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Anonymous Communication

Published on Nov 15, 2015


Anonymous communication is a necessary measure to protect the privacy of users, and protect computer systems against traffic analysis. Anonymity systems seeks to build an infrastructure running on top of the existing Internet protocols that allows people to communicate with each other without necessarily revealing their personal network identifiers.

The basic idea behind any anonymous system is to provide unlinkability between communicating parties by relaying traffic through a number of intermediate nodes. If the messages are delayed and buffered at these intermediate nodes then they can provide stronger anonymity.

Such message based systems are suitable for high latency anonymous applications such as anonymous email. Such sytems are called Mix based system. Circuit based randomized routing techniques like Onion Routing and TOR are used for providing low latency applications like anonymous web browsing or remote login. All these anonymous systems are used by are used by diverse group of users to protect their identities on the Internet

Introduction of CHAUM’S MIX

It is a concept introduced by David Chaum which is based on public key cryptography that allows an electronic mail system to hide whom a participant communicates with as well as the content of the communication . The basic building block of such a high latency anonymous communication systems is a mix. At a high level ,a mix is a process that accepts encrypted messages as input and groups several messages together into a batch , and then decrypts and
forwards some or all of the messages in the batch.

The principal idea is that messages to be anonymized are relayed through a mix. The mix has a well-known RSA public key, and messages are divided into blocks and encrypted using this key. Upon receiving a message, a mix decrypts all the blocks, strips out the first block that contains the address of the recipient, and appends a block of random bits (the junk) at the end of the message. The length of the junk is chosen to make messages size invariant. The most important property that the decryption and the padding aim to achieve is bitwise unlinkability.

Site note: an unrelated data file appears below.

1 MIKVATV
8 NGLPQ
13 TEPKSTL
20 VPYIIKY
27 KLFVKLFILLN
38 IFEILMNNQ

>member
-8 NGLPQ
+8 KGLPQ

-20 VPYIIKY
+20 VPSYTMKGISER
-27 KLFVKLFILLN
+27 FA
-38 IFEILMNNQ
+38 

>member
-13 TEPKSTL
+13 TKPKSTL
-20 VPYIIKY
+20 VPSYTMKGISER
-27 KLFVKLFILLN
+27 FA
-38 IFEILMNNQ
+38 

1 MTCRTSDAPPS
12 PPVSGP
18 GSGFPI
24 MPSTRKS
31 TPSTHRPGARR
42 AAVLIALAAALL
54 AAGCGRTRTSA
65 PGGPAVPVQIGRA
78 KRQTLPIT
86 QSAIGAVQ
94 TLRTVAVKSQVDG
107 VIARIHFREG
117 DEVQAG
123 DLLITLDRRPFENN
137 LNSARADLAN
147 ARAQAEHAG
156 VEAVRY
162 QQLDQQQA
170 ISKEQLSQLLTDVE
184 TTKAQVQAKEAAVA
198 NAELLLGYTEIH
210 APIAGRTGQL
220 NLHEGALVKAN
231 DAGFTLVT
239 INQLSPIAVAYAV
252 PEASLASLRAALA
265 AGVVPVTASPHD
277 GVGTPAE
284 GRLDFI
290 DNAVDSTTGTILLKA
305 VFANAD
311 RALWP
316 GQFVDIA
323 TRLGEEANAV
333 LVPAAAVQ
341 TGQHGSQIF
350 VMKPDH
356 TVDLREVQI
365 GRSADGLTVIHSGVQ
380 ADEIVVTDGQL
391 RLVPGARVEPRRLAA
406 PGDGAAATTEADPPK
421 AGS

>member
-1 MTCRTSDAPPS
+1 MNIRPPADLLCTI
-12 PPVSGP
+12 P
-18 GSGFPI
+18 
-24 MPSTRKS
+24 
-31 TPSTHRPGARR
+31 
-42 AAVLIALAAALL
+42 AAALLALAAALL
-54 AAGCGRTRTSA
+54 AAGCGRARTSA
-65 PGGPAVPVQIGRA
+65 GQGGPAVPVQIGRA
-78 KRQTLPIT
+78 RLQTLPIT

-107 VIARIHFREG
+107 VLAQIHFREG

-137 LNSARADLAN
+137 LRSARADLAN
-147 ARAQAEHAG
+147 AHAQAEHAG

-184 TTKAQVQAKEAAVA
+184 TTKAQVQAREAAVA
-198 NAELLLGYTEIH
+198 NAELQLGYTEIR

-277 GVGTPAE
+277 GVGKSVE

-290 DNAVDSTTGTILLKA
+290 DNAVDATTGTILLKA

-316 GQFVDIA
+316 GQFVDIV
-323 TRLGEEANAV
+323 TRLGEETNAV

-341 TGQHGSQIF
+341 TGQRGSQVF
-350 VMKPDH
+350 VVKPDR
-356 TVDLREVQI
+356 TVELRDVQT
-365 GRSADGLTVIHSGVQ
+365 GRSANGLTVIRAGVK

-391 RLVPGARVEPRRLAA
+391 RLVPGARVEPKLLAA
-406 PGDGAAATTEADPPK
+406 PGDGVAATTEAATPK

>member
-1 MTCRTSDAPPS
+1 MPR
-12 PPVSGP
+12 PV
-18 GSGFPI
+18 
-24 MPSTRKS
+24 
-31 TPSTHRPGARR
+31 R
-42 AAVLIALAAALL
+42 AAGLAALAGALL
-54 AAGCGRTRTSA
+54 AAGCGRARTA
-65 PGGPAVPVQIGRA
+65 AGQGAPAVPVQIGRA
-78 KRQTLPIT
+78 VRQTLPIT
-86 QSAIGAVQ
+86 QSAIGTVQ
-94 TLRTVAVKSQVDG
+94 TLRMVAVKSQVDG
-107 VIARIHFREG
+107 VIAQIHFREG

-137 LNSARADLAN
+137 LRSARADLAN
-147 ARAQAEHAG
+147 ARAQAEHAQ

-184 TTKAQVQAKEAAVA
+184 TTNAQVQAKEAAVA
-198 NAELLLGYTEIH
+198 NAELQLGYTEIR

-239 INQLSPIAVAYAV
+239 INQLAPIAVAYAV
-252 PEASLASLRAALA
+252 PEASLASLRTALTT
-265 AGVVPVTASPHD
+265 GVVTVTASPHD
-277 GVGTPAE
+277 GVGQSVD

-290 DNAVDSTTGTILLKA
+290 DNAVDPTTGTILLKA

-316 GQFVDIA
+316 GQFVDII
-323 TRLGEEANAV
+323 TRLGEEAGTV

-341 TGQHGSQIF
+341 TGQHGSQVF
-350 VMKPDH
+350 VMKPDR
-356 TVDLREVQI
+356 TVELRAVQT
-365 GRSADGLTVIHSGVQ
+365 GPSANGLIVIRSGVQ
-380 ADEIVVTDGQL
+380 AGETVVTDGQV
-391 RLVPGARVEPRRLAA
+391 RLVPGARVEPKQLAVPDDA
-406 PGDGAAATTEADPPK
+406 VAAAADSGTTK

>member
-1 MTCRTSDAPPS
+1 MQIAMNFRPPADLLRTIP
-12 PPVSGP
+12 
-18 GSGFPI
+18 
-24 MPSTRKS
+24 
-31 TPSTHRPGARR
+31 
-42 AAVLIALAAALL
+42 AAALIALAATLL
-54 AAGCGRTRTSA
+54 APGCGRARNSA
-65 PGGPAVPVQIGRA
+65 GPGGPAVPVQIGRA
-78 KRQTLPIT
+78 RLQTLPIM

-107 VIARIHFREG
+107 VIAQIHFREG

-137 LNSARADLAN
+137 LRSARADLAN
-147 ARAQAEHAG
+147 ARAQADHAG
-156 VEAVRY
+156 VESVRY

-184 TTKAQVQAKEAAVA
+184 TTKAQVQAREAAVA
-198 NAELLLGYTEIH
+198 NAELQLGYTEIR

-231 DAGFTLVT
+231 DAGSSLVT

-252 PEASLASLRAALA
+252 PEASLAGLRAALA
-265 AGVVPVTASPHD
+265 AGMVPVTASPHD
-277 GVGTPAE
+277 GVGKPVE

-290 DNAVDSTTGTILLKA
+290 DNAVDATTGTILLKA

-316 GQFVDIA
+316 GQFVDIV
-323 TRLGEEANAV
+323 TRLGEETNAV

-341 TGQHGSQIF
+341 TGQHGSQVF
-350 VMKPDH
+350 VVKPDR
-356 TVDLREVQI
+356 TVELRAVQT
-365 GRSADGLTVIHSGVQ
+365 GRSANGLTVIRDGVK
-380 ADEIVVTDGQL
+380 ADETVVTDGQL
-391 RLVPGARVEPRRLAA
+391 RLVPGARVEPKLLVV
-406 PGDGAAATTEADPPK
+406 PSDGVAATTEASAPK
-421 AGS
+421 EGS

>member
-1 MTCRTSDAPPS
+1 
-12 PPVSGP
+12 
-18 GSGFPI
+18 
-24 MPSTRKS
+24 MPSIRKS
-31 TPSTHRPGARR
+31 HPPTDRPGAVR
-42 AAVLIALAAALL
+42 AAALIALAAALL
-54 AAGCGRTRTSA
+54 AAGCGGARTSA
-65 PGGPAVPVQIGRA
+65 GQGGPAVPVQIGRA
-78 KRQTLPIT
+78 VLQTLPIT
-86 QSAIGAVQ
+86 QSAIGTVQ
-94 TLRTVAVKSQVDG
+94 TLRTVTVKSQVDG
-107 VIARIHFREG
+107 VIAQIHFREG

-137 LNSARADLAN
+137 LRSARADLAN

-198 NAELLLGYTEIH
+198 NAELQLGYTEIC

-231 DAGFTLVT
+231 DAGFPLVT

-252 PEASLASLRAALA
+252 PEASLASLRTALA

An observer, or an active attacker, should not be able to find the link between the bit pattern of the encoded messages arriving at the mix and the decoded messages departing from the mix. More precisely, a mix first generates a public and private key pair and makes the public component known to clients who wish to relay messages through the mix .We let C = Ex (M) denote encryption of a message M with mix x’s publickey, and also let M = Dx(C) denote decryption of a cipher text C with mix x’s corresponding privatekey. Further ,we let Ax represent the identity or address of mix x (e.g., x’sIPaddress).

Consider a sender , Alice , who wants to anonymously send a message M to a recipient , Bob ,via a single mix x .Then , Alice would compute Ex (Rx , M, AB),where Rx is a string of random bits and AB is Bob’s address . She then sends the resulting cipher text to the mix, which can use its privatekey to retrieve M and AB. Rx is simply discarded, but is included in the encryption to help prevent an adversary from identifying two identical messages encrypted under the same asymmetric key . Also alice could first encrypt Message M using publickey of Bob so that even the mix couldn’t read it. This can be concisely represented as

Ex (Rx , M, AB) → M.

The mix collects messages into a batch until it has received “enough” ,and then forwards each to the destination address extracted from the decrypted input message


More level of anonymity can be achieved by using a series of mixes instead of a single mix.In mix networks senders can choose an ordered sequence of mixes through which to send their messages. The sequence of mixes through which a message is routed as that message’s path. There are two general path selection strategies typically considered: free routes and mix cascades. In free route topology the clients are able to choose any ordered sequence of mixes in the network for their message’s path. In a mix cascade topology, there are one or more
predefined routes through which all client traffic is relayed.

If Alice wants to anonymously send a message M to Bob via a path P = {x, y, z} , she would iteratively create a layer of encryption, in the same manner as above, for each mix starting with the last mix in the path and working back toward the first. Alice then sends the resulting multiply encrypted ciphertext to the first mix in the path. Each mix can remove a layer of encryption to extract the address of the next mix in the path and a ciphertext message to forward to that mix.As the message traverses the path P, it results in the following cryptographic transformations:

Ex (Rx , Ey (Ry , Ez (Rz , M, AB), Az ), Ay ) → Ey (Ry , Ez (Rz , M, AB), Az )
→ Ez (Rz , M, AB)
→ M.

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